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Great Books: My Adventures with Homer, Rousseau, Woolf, and Other Indestructible Writers of the Western World
By David Denby.
Simon & Schuster, 468 pages, $30

The “culture wars” over what should be taught and read have been going on in the universities for some years now, and many of the terms of the debate are familiar to the wider public: “political correctness,” “Western hegemony,” “patriarchy,” and so forth. What is probably not quite so familiar to Americans outside the university is what it all has to do with the Greek poetry and Enlightenment philosophy they struggled through years before to fulfill their required courses. Many have no doubt told themselves they ought to read those old books again, to see what all the fuss is about, and some perhaps have. Few, however, will have considered returning to school and sitting through those courses all over again. But David Denby has done just that, and his new book, Great Books: My Adventures with Homer, Rousseau, Woolf, and Other Indestructible Writers of the Western World, is the result.

Denby, a long-time movie critic for New York magazine, found himself depressed by “the debate about the nature of higher education in this country.” The complaint of the academic left that women and minorities are obliged to study a patriarchal curriculum seemed to him, while perhaps not unreasonable, simply adolescent: “It now seems hard to believe that anyone above sixteen could possibly have used, as a term of blame, the phrase ‘Dead White European Males.’” Equally, however, the conservative claim that “if we ceased to read the right books, we could not keep communism or relativism”or whatever threatened the Republic––at the gates–– appeared to be so much alarmist polemic. And so, in the fall of 1991, after an absence of thirty years, Denby went back to Columbia University to take for the second time “Contemporary Civilization” and “Literature Humanities,” the core curriculum courses Columbia requires of all its students.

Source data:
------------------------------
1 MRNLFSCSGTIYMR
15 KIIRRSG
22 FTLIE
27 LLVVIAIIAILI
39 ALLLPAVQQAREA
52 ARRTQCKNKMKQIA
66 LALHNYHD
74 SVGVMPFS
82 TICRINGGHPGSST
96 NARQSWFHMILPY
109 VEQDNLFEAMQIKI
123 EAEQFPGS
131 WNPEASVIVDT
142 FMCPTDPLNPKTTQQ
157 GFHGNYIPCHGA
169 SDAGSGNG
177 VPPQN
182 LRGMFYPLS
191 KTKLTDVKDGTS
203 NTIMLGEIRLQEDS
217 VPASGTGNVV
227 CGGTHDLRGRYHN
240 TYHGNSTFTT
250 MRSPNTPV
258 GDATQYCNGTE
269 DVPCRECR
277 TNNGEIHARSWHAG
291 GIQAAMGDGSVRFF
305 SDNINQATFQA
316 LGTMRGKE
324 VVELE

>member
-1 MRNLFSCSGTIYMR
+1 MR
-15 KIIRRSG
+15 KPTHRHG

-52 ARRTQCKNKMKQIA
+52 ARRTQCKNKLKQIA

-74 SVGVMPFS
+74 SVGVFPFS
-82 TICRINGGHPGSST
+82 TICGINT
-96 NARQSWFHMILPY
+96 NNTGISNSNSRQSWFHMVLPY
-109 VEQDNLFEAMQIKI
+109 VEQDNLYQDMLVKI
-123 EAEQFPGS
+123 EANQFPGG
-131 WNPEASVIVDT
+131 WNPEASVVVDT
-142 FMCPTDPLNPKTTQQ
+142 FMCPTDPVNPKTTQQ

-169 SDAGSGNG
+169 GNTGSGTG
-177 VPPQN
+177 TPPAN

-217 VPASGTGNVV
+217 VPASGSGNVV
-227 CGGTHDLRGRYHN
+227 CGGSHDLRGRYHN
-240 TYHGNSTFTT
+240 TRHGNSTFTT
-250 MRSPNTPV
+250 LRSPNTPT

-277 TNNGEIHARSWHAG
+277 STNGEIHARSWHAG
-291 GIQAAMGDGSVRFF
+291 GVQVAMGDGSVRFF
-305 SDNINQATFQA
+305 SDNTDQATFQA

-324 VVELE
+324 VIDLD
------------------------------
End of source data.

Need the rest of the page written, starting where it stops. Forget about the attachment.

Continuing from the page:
But Denby’s quest had also a more personal function. He had, he tells us, grown “sick at heart, sick not of movies or movie criticism but of living my life... lost in the media,” a condition which had left him––as, he believes, it is leaving us all––with “information without knowledge, opinions without principles, instincts without beliefs.” Seeking relief, he set himself to re-experience the dead white European males and (a few) females of the “Western canon.”